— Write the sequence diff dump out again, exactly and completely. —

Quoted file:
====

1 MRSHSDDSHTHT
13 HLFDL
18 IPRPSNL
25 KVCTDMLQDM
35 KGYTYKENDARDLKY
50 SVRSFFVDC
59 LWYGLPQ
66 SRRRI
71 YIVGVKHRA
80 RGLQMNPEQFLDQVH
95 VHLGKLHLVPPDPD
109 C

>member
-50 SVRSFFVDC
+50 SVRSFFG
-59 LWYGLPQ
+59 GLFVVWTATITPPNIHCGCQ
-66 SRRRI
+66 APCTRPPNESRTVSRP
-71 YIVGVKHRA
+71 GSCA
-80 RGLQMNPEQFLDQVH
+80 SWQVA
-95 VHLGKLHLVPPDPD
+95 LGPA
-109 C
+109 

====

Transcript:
1 MRSHSDDSHTHT
13 HLFDL
18 IPRPSNL
25 KVCTDMLQDM
35 KGYTYKENDARDLKY
50 SVRSFFVDC
59 LWYGLPQ
66 SRRRI
71 YIVGVKHRA
80 RGLQMNPEQFLDQVH
95 VHLGKLHLVPPDPD
109 C

>member
-50 SVRSFFVDC
+50 SVRSFFG
-59 LWYGLPQ
+59 GLFVVWTATITPPNIHCGCQ
-66 SRRRI
+66 APCTRPPNESRTVSRP
-71 YIVGVKHRA
+71 GSCA
-80 RGLQMNPEQFLDQVH
+80 SWQVA
-95 VHLGKLHLVPPDPD
+95 LGPA
-109 C
+109 